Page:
In case you hadn’t heard, the FIFA World Cup Finals is in full swing in this year’s host country, Brazil. Teams from around the globe are battling it out on the football pitch aka soccer field to determine who is best at kicking a ball into a net.
Don’t get me wrong, I like the fact that people are coming together to celebrate their passion for a common sport. It’s just that there’s so much of it. The finals phase is comprised of over 60 matches that are played over a month’s time.
After only a few days’ worth of games the novelty has started to wear off and I begin to feel that as David Mitchell fromThat Mitchell and Webb Look has proclaimed “The football is officially going on forever!”
In order to really enjoy the World Cup you must be inclined to appreciate the finer points of the game. If not, even the highest level play can feel like this to someone who just can’t be bothered, such as Moss (Richard Ayoade) from The IT Crowd.
Of course the quality of the match commentator is an important factor to the viewers’ understanding and enjoyment of the game. Announcers are expected to be knowledgeable about the sport and to keep a level of professional objectiveness. However when your commentator is Alan Partridge (Steve Coogan), you are guaranteed to get a lot of emotion and very little expertise.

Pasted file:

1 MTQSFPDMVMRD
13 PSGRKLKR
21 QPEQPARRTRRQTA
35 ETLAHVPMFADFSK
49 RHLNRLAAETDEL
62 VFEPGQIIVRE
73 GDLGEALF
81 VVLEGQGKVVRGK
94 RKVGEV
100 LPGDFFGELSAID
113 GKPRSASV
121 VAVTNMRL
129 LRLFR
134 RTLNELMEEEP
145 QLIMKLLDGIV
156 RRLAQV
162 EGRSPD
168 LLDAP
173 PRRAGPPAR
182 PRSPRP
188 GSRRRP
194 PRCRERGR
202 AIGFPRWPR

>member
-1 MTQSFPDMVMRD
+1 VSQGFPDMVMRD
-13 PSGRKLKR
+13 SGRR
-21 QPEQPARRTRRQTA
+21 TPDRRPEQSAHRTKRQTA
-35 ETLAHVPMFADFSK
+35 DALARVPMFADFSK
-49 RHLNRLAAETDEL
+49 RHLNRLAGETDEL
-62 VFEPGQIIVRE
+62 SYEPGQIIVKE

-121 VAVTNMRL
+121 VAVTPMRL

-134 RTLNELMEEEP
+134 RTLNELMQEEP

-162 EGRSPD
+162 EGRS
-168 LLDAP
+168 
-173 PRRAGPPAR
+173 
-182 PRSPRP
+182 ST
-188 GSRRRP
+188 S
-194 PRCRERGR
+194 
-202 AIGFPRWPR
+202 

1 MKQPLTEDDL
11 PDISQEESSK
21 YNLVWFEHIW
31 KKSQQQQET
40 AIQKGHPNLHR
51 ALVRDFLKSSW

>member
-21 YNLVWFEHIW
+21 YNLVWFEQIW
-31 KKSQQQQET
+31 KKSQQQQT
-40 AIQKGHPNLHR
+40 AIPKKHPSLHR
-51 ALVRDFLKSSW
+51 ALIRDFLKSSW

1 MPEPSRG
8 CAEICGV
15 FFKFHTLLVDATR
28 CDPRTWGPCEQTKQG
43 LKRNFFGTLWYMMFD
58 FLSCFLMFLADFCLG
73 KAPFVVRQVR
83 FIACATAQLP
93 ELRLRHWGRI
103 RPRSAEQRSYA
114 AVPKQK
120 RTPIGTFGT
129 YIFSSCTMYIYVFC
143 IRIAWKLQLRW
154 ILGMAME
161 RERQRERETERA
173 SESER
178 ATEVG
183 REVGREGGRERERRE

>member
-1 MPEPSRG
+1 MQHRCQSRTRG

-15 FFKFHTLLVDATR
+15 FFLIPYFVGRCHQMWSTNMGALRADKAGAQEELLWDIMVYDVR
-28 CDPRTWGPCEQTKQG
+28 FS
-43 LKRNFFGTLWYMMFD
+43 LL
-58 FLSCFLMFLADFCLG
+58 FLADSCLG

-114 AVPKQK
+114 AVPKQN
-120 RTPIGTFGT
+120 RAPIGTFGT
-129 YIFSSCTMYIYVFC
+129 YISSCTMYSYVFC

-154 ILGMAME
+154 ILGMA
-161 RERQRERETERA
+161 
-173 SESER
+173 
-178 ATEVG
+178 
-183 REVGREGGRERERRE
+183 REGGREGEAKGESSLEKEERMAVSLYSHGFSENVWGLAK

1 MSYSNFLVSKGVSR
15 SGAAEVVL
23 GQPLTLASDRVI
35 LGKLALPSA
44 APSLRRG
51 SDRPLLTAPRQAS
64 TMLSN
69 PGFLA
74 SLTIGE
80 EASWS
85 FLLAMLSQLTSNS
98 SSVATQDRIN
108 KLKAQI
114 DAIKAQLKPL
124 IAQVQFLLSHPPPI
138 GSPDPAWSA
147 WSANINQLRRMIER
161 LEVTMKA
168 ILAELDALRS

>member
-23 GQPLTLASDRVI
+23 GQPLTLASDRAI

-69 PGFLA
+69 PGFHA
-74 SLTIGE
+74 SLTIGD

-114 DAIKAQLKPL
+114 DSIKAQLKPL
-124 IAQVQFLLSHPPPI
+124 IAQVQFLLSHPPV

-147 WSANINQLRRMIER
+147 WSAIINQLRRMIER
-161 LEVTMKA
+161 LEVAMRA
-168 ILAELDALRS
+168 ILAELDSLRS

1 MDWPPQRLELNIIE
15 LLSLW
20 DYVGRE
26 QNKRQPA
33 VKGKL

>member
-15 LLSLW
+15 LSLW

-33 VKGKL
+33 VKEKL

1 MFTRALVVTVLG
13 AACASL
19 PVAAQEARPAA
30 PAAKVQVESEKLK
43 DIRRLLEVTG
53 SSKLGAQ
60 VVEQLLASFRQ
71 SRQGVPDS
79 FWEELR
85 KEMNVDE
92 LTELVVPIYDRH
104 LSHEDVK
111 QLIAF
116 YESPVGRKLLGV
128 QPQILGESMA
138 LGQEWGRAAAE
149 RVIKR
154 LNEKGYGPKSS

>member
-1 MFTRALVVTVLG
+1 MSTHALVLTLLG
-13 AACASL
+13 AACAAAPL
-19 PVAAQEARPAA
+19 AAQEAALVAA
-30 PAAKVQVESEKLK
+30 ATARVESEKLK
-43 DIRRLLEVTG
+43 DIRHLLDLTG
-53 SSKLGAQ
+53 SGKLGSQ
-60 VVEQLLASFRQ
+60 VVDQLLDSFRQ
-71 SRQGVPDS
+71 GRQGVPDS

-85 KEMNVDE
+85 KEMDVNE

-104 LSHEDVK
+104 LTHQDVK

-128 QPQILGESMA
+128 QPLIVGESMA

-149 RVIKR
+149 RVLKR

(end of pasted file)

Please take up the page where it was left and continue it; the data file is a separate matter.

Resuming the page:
Growing up in the US when I did, soccer was not a sport we played in gym class let alone as an organized sport for kids. And though now soccer is counted right up there with baseball, basketball and American football as a one of major youth sports, US zeal for soccer as the national pastime has a long way to go before we catch up to our friends across the pond.
Serious training begins at a young age with specialist skills being taught right from the get go. Dave Wilson’s (Hugh Laurie) school in Ipswitch is just such a training ground for promising young footballers.
Lest you think that football is only for the young and talented, it’s a sport in which British men continue to compete even when they’re a bit past it. Reverend Adam Smallbone (Tom Hollander), despite being a man of the cloth, takes his interfaith football league matches quite seriously indeed.
In fact apparently just about everyone likes to kick around a football once in a while, from Little Britain’s benefit swindling Andy Pipkin:
To a Gallifreyan Time Lord:
And finally, a group of Greek and German philosophers brought to you by the surreal minds of Monty Python’s Flying Circus.
If the recent elimination of Spain, the 2010 World Cup champions, tells us anything it’s that this tournament is unpredictable. If your favorite team is struggling you may well think like Smithy (James Corden) that you have invaluable advice to offer.
Are you caught up in the World Cup frenzy? If so, which teams are you rooting for? Or like me, are you curious but not committed to the outcome of this global sporting event? Share your thoughts about all things soccer/football in the comments section.